Publisher: Simon and Schuster and Simon and Schuster UK
Publication date: 18 May 2017
Page count: 416 pages
US Publisher Synopsis
‘You, Mrs Christie, are going to commit a murder. But before then, you are going to disappear.’
December 1926: world-famous author Agatha Christie suddenly goes missing, only to be discovered in a Harrogate hotel ten days later. But what happened during her dramatic disappearance?
Gone Girl meets The Murder of Roger Ackroyd in this brilliant new novel from Andrew Wilson. In a mystery worthy of Agatha herself, facts from the news that gripped the nation are seamlessly interwoven with a gripping, utterly believable story of betrayal, blackmail and murder.
UK Publisher Synopsis
‘I wouldn’t scream if I were you. Unless you want the whole world to learn about your husband and his mistress.’
Agatha Christie, in London to visit her literary agent, boards a train, preoccupied and flustered in the knowledge that her husband Archie is having an affair. She feels a light touch on her back, causing her to lose her balance, then a sense of someone pulling her to safety from the rush of the incoming train. So begins a terrifying sequence of events. Her rescuer is no guardian angel; rather, he is a blackmailer of the most insidious, manipulative kind. Agatha must use every ounce of her cleverness and resourcefulness to thwart an adversary determined to exploit her genius for murder to kill on his behalf.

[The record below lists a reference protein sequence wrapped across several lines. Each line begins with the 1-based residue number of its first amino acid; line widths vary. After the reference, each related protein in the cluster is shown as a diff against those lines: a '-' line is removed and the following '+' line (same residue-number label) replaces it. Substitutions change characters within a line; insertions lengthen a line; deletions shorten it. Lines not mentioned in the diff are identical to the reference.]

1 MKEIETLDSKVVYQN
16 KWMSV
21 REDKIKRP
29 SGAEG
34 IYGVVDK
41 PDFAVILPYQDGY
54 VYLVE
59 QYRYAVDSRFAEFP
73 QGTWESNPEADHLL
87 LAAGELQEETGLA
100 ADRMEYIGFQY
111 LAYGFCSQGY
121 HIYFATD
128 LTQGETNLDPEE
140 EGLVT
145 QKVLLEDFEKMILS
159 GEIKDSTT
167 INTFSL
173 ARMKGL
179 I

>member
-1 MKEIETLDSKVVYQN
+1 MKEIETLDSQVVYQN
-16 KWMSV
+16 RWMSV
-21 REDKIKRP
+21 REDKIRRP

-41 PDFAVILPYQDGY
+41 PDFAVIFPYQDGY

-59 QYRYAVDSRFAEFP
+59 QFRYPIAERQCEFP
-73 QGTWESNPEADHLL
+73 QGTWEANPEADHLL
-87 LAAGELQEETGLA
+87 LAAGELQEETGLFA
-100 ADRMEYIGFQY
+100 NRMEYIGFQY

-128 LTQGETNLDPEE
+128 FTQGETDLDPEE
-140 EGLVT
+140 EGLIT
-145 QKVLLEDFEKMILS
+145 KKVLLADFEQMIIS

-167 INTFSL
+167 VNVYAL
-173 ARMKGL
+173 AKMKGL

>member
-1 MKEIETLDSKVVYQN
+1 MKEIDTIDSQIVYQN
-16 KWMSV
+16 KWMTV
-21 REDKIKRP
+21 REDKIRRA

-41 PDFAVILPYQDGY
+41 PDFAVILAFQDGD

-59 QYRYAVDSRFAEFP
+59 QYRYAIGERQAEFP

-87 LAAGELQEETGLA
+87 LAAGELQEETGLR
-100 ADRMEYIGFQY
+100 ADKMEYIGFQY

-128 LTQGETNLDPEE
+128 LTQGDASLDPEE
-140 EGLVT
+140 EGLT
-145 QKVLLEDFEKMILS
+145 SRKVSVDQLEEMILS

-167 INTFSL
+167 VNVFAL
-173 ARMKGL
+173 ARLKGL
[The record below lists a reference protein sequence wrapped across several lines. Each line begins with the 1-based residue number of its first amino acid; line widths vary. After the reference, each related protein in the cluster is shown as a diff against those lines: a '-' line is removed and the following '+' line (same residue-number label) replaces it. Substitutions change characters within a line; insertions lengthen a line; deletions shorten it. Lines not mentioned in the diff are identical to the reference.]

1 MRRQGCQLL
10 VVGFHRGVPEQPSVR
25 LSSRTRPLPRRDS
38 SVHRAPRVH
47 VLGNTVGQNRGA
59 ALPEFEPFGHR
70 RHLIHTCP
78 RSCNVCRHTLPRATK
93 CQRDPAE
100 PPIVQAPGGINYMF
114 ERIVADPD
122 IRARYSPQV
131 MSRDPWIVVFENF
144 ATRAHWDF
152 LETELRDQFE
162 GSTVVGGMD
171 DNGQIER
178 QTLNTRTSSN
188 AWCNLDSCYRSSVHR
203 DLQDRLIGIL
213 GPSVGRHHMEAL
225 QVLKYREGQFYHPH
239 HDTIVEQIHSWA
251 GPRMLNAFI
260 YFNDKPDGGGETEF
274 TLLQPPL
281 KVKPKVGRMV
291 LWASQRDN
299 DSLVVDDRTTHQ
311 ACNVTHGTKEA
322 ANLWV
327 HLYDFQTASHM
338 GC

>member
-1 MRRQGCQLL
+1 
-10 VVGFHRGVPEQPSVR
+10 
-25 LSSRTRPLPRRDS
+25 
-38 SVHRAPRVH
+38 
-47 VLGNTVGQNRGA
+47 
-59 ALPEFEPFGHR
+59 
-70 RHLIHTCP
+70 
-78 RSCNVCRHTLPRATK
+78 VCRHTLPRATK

My Chronicle Book Box Review:
By the winter of 1926, Agatha Christie was a household name as a crime writer. Her disappearance was well publicised and yet, the events of those ten days have never been fully explained; except to say that Mrs Christie suffered a temporary mental breakdown and amnesia. Andrew Wilson has utilised both in-depth historical research and his imagination to create an intricate and ingenious storyline to explain this mysterious disappearance in December 1926. While this is an homage to Mrs Christie, Wilson has not simply tried to replicate her writing style and it is a little more graphic than a Christie work, as befits a 21st century writer.
The book is written from four points of view which allows us to see not only Mrs Christie’s experience but also to view the police investigation with Superintendent William Kenward and portrays the point of view of the public and the level of concern her disappearance engendered. Mrs Christie’s is the predominant and in my opinion the most successful, voice.
The use of the preface to set up a feeling of suspense and dread from the first page was masterful. It had me seriously contemplating whether our beloved Mrs Christie could indeed, not just plot, but commit a murder if leveraged sufficiently. This was a time of personal emotional turmoil for Agatha Christie and the whole book was very emotive.
The microscopic detail of the historically accurate facts included is not fully apparent until they are spelt out at the back of the book and the story just becomes even more credible. I would never have imagined that Agatha dancing to ‘Oh! We have no bananas!’ was historical fact, but Andrew Wilson has unearthed witness testimony to this effect.
I am not sure my review does it justice as I have tried hard not to give too much away, but this an extraordinary novel due to both the subject matter and the way it has been handled and written by Andrew Wilson. I highly recommend it.
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